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Understanding the web of liturgy and customs behind the Jewish High Holidays

The Lake Chapala Jewish Congregation has announced its schedule of High Holiday services, which begin Friday, September 15 with Erev Rosh Hashanah and a potluck supper.  The holiday period runs through to Yom Kippur Day on September 25, when a morning service will be held at 10 a.m., followed by the Neilah concluding service in the afternoon.

According to the My Jewish Learning website, the High Holidays—the two days of Rosh Hashanah (the Jewish New Year) and Yom Kippur (the Day of Atonement)—occupy three days only, but lie within a web of liturgy and customs that extend from the beginning of the preceding Hebrew month of Elul through Yom Kippur.

The focus of this entire period is the process of teshuvah, or repentance, whereby a Jew admits to sins, asks for forgiveness, and resolves not to repeat the sins. Recognizing the psychological difficulty of self-examination and personal change, the rabbis instituted a 40-day period whose intensity spirals toward its culmination on Yom Kippur, a day devoted entirely to fasting and repentance.

High Holidays Season

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The High Holiday period begins on the first day of the Jewish month of Elul. During this month of soul searching, the shofar, or ram’s horn, is blown each morning except on the Sabbath, to call upon listeners to begin the difficult process of repentance. Also in Elul special haftaroth— prophetic portions—focus on consolation and acknowledge the vulnerability of an individual grappling with personal change. During the week before Rosh Hashanah, intensity increases as traditional Jews begin reciting salacot, prayers that involve confessing sins and requesting God’s forgiveness and help.

10 Days of Repentance?

The culmination of the High Holiday period occurs during the Ten Days of Repentance, which begin on 1 Tishrei with Rosh Hashanah and end with Yom Kippur. During this period, people have the chance to tip the scales of divine judgment in their favor through repentance, prayer, and tzedakah (performing righteous deeds and giving money to charitable causes).

Not only is Rosh Hashanah the Jewish New Year, which commemorates God’s creation of the world, but also the Day of Judgment, when God remembers and judges all human deeds. Except on Shabbat, services are punctuated with the call of the shofar, which according to Maimonides, is saying, “Awake, you sleepers, from your slumber … examine your deeds, return in repentance, and remember your Creator.”

On the afternoon of the first day of Rosh Hashanah, the theological bent of the morning services is reinforced in a concrete way during the Tashlikh ceremony, during which individuals symbolically cast away their personal sins by throwing breadcrumbs into a flowing body of water.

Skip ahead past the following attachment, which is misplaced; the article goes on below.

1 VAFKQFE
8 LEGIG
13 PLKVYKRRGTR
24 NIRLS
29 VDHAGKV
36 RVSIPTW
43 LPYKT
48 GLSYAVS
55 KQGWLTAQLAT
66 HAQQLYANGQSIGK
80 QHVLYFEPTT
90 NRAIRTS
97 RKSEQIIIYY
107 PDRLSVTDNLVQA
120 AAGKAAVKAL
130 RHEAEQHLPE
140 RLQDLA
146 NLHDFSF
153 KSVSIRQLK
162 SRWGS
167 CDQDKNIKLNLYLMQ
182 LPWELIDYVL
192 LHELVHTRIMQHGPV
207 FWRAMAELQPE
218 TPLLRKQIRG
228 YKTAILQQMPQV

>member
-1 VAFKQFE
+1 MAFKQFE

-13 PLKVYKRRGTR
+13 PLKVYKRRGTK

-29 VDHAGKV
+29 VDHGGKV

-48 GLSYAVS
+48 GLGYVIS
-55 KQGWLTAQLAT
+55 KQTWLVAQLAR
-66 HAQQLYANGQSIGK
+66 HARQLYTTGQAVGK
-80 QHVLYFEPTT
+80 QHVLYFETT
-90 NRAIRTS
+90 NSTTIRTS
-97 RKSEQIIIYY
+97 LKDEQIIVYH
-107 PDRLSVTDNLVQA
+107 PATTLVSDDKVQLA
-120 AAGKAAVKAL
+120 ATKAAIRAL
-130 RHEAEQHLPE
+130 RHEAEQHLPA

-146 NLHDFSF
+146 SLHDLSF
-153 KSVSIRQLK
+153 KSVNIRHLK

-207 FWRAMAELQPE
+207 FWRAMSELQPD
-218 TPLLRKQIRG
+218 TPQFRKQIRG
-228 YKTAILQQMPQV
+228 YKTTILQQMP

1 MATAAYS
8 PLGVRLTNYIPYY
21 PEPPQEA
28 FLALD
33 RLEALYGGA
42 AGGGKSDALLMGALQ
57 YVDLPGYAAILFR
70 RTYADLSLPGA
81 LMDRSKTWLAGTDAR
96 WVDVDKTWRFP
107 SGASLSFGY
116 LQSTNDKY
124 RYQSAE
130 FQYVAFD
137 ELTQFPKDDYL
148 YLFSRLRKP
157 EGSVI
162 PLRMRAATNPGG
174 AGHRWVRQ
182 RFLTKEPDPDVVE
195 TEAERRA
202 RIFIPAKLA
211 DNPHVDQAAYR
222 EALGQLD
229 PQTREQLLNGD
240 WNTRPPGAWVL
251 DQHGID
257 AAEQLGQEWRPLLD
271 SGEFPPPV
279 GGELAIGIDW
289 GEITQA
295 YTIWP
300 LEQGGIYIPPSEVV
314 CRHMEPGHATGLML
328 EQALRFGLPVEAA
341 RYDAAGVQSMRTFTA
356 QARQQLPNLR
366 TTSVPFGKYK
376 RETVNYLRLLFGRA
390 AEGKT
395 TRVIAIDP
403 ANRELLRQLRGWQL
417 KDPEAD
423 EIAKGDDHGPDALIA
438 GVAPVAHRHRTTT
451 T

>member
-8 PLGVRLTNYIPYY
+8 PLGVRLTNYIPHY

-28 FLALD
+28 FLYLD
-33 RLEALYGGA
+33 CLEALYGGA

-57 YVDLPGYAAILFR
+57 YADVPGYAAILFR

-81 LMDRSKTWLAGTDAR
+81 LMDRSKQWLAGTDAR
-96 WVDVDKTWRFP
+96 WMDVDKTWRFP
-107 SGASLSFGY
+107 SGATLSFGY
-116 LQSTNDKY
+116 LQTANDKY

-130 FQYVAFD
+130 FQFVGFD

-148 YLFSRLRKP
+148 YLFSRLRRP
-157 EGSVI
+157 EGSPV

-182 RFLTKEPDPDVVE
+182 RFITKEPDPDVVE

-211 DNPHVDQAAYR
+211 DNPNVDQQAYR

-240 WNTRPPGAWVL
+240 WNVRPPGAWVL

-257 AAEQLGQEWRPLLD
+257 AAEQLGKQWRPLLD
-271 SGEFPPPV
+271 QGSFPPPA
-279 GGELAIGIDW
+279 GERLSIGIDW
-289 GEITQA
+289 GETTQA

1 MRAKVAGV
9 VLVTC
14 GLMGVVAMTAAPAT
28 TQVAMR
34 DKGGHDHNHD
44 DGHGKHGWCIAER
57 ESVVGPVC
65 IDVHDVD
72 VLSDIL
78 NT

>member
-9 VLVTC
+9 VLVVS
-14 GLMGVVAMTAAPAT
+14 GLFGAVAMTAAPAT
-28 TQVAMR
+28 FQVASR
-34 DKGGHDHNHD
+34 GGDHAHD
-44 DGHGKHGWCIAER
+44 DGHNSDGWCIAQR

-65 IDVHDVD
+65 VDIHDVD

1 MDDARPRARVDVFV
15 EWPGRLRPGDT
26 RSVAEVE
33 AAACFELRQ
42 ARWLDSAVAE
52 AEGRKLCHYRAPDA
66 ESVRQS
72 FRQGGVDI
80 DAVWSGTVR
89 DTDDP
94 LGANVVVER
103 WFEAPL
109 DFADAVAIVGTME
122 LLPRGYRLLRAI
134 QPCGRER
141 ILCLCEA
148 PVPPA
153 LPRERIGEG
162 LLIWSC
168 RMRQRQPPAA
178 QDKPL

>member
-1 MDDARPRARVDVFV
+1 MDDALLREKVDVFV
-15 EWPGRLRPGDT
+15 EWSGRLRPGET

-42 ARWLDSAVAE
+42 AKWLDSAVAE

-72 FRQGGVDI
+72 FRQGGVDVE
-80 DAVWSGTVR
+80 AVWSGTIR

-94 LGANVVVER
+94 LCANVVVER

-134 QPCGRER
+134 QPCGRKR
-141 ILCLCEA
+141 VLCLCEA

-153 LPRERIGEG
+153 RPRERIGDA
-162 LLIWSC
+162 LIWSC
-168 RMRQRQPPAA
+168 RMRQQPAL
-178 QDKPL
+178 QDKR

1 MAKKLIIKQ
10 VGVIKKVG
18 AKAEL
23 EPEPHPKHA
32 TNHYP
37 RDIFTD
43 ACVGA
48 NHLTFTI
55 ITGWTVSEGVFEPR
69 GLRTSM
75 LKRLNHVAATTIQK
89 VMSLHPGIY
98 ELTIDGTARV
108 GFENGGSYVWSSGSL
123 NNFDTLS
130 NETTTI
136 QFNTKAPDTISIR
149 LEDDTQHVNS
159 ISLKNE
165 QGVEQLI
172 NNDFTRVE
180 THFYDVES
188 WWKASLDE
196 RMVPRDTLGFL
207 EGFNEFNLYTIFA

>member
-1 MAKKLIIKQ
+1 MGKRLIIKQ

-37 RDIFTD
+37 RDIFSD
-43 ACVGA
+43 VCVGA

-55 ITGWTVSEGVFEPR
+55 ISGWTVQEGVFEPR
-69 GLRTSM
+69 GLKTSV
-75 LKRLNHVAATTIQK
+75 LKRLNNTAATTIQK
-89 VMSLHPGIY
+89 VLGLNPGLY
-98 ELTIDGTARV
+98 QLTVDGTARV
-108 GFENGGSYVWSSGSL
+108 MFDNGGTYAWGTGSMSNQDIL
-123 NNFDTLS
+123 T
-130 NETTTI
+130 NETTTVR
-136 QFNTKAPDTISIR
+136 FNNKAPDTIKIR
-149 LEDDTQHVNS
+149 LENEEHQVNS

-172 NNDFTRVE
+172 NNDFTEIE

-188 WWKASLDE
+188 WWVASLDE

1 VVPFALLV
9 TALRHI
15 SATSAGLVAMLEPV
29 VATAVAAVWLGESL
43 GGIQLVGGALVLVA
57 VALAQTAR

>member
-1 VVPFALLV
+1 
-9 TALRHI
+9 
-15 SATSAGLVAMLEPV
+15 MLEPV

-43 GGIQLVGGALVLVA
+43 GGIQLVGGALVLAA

Shabbat Shuvah & Yom Kippur

The Sabbath between Rosh Hashanah and Yom Kippur is called Shabbat Shuvah, the Sabbath of Return (or Repentance), after a verse from the haftarah declaring “Return O Israel to the Lord, your God” (Hosea 14:2).

The transition to Yom Kippur begins in the hours preceding the evening onset of the festival with the recitation of the first viddui, or communal confession of sins, at the afternoon service. Some Jews choose to go to the mikveh, or ritual bath, to purify themselves before the holiday.

Within the Ten Days of Repentance, Yom Kippur is the pinnacle of intensity, moving toward the decisive moment at its close when God is imagined as sealing the books of life and death. The day’s total focus on spiritual concerns is exemplified by fasting and abstaining from everyday activities such as bathing, sexual relations, and the wearing of leather shoes.

The day of Yom Kippur, also known as the Sabbath of Sabbaths, begins with the Kol Nidre service immediately prior to sunset. The heartrending poems and prayers of the Machzor, the prayer book used for Rosh Hashanah and Yom Kippur, which express the themes of repentance, human frailty, and humility before God, combine with the nusah, or musical style of the service, to express the momentousness of the day.

Liturgical elements that distinguish the Yom Kippur services include a recounting of the Temple service on Yom Kippur, a description of the suffering of rabbis martyred by the Romans, and the reading of the Book of Jonah. The day closes with the Neilah service, during which penitents pray before the open ark, with one last chance to repent before the book of life is sealed. The very name of the service, Neilah (locking), refers to the imagery that the gates of repentance, open during the High Holidays, are now shutting. A lengthy sounding of the shofar, called a tekiah gedolah, releases the Jew back into the realm of the everyday bolstered by a final echo of the call to repentance.

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